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Innovating with AI

Apple would never make this mistake

Published about 1 month ago • 5 min read

Hey Reader,

Another week, another implosion from a handheld / wearable AI company.

Last week we talked about the extremely negative reception for the Humane Ai Pin: one popular tech commentator, Marques Brownlee, suggested it was the worst product he’d ever reviewed.

Today it’s the Rabbit R1, which absolutely tanked in The Verge’s test drive. Here’s their review video, including lots of cringe-inducing image-recognition and logic failures.

video preview

Three months ago I detailed my skepticism about both these gadgets, especially the Rabbit R1, which strikes me (and The Verge reviewer) as almost scam-level in its inability to deliver on even its most basic promises. Here’s a representative quote from The Verge’s review:

“The long and short of it is this: all the coolest, most ambitious, most interesting, and differentiating things about the R1 don’t work. They mostly don’t even exist. When I first got a demo of the device at CES, founder and CEO Jesse Lyu blamed the Wi-Fi for the fact that his R1 couldn’t do most of the things he’d just said it could do. Now I think the Wi-Fi might have been fine.”

So, the first few major AI handheld / wearable products have been horrendous flops.

Let’s look at what went wrong.

‘How could 100k preorders be wrong?’

When I first criticized the Rabbit R1 back in February, I received a couple of reader responses noting that the product had been incredibly popular - selling out multiple rounds of preorders - after its founder demonstrated it in a keynote speech at the Consumer Electronics Show.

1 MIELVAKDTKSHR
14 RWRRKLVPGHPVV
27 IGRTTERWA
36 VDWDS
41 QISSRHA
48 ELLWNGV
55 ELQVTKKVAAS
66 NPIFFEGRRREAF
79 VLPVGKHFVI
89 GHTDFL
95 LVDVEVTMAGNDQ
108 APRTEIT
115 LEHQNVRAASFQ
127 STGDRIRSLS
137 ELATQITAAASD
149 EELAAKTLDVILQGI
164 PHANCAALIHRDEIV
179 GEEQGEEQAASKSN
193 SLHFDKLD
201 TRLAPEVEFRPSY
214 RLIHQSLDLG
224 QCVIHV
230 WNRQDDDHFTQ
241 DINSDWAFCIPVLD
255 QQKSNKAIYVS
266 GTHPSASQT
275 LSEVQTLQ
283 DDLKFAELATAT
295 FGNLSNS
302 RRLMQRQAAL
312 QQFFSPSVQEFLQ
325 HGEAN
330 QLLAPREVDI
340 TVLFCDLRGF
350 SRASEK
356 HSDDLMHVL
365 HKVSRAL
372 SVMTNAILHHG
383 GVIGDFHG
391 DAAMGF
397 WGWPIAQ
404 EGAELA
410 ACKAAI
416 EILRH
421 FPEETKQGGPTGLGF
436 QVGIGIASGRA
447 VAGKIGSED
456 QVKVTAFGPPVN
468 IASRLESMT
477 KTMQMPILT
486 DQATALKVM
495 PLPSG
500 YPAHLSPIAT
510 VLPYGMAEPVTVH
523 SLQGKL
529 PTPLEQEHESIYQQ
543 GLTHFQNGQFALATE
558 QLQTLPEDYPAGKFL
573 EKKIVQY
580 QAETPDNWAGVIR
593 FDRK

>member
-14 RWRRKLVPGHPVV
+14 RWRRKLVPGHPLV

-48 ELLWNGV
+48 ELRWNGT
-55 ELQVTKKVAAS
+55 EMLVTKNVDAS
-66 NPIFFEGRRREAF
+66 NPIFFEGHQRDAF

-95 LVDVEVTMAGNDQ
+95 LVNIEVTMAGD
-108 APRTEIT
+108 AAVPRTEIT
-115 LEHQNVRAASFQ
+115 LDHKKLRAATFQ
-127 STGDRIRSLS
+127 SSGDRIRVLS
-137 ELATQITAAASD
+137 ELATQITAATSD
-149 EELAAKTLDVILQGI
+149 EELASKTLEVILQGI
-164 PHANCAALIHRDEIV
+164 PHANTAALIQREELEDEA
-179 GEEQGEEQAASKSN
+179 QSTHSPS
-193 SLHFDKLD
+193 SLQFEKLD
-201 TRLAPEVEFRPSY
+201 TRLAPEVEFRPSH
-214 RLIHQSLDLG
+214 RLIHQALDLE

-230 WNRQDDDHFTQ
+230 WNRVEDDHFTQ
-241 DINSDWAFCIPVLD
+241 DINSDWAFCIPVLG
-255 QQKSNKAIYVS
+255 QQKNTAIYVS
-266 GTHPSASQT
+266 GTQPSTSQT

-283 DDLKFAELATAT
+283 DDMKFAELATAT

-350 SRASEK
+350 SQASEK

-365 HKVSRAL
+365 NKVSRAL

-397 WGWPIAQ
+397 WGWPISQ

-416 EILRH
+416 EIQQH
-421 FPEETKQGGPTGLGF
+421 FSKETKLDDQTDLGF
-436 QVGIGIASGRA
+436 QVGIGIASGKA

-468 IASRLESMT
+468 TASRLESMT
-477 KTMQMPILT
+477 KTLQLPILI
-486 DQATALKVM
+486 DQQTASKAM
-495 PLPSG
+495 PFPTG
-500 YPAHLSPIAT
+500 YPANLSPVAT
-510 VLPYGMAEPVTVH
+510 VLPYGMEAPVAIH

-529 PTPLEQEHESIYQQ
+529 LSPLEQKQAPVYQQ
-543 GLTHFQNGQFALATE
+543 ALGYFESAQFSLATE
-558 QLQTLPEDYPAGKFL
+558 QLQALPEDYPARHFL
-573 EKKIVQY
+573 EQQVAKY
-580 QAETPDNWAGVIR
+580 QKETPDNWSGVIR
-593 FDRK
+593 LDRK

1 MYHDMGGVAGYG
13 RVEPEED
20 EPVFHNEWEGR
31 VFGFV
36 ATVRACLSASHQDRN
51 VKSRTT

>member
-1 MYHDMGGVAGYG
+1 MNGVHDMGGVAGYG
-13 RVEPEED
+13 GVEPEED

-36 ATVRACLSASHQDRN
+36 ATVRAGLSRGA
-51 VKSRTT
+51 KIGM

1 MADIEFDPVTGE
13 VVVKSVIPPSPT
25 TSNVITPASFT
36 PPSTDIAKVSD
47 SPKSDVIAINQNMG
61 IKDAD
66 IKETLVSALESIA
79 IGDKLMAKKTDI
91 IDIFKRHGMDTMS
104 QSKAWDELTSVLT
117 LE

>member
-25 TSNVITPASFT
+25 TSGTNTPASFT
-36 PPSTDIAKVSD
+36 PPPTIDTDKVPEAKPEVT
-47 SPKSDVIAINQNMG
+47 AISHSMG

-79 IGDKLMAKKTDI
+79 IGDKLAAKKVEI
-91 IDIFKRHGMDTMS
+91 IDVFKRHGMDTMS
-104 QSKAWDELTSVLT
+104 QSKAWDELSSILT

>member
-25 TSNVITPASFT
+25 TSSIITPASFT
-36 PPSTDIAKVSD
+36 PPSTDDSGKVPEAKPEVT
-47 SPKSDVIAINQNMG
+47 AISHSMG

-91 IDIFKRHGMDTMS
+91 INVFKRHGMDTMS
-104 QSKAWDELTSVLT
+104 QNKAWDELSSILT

The implication was that, since people were buying it, my criticism was likely wrong, and I was likely overlooking something. (Possibly relevant side-note: People also say this to me a lot about crypto.)

Now, I think it is safe to say that most of those 100k preorder customers will be disappointed. Where did they go wrong?

I think the big-picture takeaway here is that AI is so new and fast-moving that it can be easy to be swept up in hype, in a way that potentially makes you, as a consumer, susceptible to people who exaggerate, lie, or don’t fulfill their promises. I don’t think there was Theranos- or FTX-level wrongdoing with the R1 (it’s just very hard to make a good AI hardware product, for reasons I’ll detail in a moment), but you can see how this pattern might repeat itself over and over again – big new idea, seems theoretically possible, lots of hype and money going in ... crappy product coming out.

This is the polar opposite of what Apple does. They do amazing keynote product reveals and then they deliver amazing hardware and software.

The Rabbit R1 and Human Ai Pin both evoked that Apple style when they revealed their products. Unlike Apple, they both launched duds.

Consumers need to be cautious in the early days of AI-powered hardware. We are not dealing with established winners or brilliant designers/inventors like Steve Jobs. The entire market deserves a lot of skepticism - or, at the very least, you should only buy AI hardware if you’re OK with playing with it for 20 minutes and then allowing it to collect dust in a desk drawer until you someday donate it to Goodwill.

(Speaking of which, the Meta AI Ray-Bans that my Incubator students forced me to buy are currently sitting in a dark corner of my mudroom, never to be worn again...)

Why doesn’t the tech work? (an under-the-hood analysis)

One limitation of the reviews I linked above is that they are approaching things from a consumer-technology standpoint. They want to explain whether you should buy the device for yourself or your kid for Christmas. By contrast, what I want to do is look a little deeper into why we are now seeing a pattern of AI-powered hardware failing at the consumer level.